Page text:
A petition asking City Council require a portion of the units in a proposed 19-story micro-apartment development to be rented at half-price near Roosevelt Row has picked up significant community support ahead of a vote on the development agreement on Wednesday.
The petition has gathered more that 160 supporters as of Tuesday night.
Started by local activist Sean Sweat, the petition asks that the city require rents in 5 percent of units in the Derby Roosevelt Row, which is planned for the northwest corner of McKinley and Second streets, be halved during the eight-year period its developers won’t be paying property taxes. The rents for the 400-to-500-square-foot micro-apartment units were estimated by a representative of the complex’s developer to be at around $1,200 a month.
A Government Property Lease Excise Tax (GPLET) agreement is being sought by developer Amstar/McKinley LLC in this case because of the cost of construction, Christine Mackay, the city’s economic development director said. Amstar/McKinley didn’t respond to requests for comment on the petition.
GPLET agreements are based on a provision in Arizona’s tax code that exempts land owned by governments from property taxes. GPLET allows the city to take over the rights to a piece of land and lease it back to the developer at a significantly reduced rate that replaces the normal property tax.
Sweat said he fears there will soon be no affordable housing in downtown Phoenix. He spoke out at a city council subcommittee meeting on Feb. 3 when the apartment project was first brought up.
Backing the petition are several other Downtown Phoenix community organizations including the Thunderdome Neighborhood Association for Non-Auto Mobility, Downtown Voices Coalition, the Phoenix branch of theLocal Initiatives Support Corporation, the Downtown Neighborhood Coalition, and the Protecting Arizona Family Coalition. Sweat said that some groups backing the petition wanted him to push for a higher percentage of the units to be made half price.
“Groups don’t necessarily sign on to things together because they don’t overlap that much, but this one does,” Sweat said. “Some groups would argue that 5 percent isn’t nearly enough.”
Sweat hopes that by requesting such a low percentage of the units be halved, the request would be more reasonable to City Council. Other groups in the coalition were pushing Sweat to ask for as much 15 percent of the units to have reduced prices.
Mackay said she looks forward to hearing input from the public about the project. However, she said one shouldn’t be focused on whether the price of the units is affordable or not.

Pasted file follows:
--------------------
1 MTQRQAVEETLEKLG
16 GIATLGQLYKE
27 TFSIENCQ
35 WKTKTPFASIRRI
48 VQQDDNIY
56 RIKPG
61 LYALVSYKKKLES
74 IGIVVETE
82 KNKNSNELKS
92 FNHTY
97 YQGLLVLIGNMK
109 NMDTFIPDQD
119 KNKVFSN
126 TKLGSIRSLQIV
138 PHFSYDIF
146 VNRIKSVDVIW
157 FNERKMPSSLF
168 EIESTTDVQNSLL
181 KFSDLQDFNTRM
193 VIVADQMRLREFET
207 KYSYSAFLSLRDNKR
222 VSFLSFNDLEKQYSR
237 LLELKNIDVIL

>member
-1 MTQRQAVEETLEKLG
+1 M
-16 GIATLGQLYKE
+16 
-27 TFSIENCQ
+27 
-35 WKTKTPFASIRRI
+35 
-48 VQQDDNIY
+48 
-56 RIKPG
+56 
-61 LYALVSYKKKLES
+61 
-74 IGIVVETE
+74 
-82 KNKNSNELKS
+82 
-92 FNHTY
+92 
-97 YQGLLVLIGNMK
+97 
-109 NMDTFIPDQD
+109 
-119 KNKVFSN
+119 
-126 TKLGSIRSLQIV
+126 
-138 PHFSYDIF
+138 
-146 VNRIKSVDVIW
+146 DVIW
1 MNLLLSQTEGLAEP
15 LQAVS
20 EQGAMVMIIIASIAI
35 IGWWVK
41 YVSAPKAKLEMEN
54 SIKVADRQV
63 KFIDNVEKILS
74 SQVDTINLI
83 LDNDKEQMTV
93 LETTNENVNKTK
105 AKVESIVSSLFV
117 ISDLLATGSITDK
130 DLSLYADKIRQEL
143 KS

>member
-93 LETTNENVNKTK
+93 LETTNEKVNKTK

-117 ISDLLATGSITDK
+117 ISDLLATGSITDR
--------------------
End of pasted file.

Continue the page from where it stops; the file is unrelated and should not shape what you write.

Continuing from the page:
“I think it’s important that this project isn’t looked at in a vacuum,” Mackay said. “I think all of the pieces of the project need to be looked at together to see what makes them function successfully.”
District 7 Councilman Michael Nowakowski, who represents the area where the apartments will be built, said he supported his constituents’ efforts to push for more workforce and affordable housing options downtown, but said diversity is the most important factor in improving downtown.
“Downtown Phoenix has experienced tremendous residential growth,” Nowakowski said in a statement Monday. “Although exciting, this development is increasingly higher end and leaving downtown with a shortage of workforce and affordable housing. Encouraging diversity is key to sustaining a vibrant downtown, and varied housing options is just one way to promote this environment.”
GPLET’s role in the proposed development has driven many of the calls for an affordable housing component.
“Once a company asks for public money, we need to start having public benefits,” Sweat said.
Unlike normal property taxes, which are based on a property’s value, GPLET rates are based on the size of a property and the buildings on it.
A 2014 Downtown Devil report found that non-GPLET property owners downtown had been helping subsidize the discounted tax rates that GPLET developments paid because of a change in the formula used to calculate state funding for school districts. According to the revised state law, which passed in 2009 and went into effect in recent years, GPLET properties are included in a district’s taxable value, potentially reducing the total state assistance provided for districts with many GPLET properties by a significant amount.
The net effect was that non-GPLET property owners paid for the portion of the district’s budget that GPLET properties were not paying. The agreements between the developer and the school district are meant to address this gap and ensure that the school district is funded properly, Mackay said.
Mackay disputed claims that this GPLET agreement would drive up the property taxes of residents living in the Phoenix Elementary School District. She said the effect on surrounding property owners’ taxes was likely small, based on analysis that her office had done on other developments. She said her office was unable to do a specific analysis of the Derby development on surrounding property owners because of the location of the development.
Downtown Devil staff reporter Agnel Philip contributed to this story.
Editor’s note: Government Property Lease Excise Tax agreements are a complex topic that the Downtown Devil broke down extensively in a previous report. If you’d like to learn more about GPLET you can read the report here.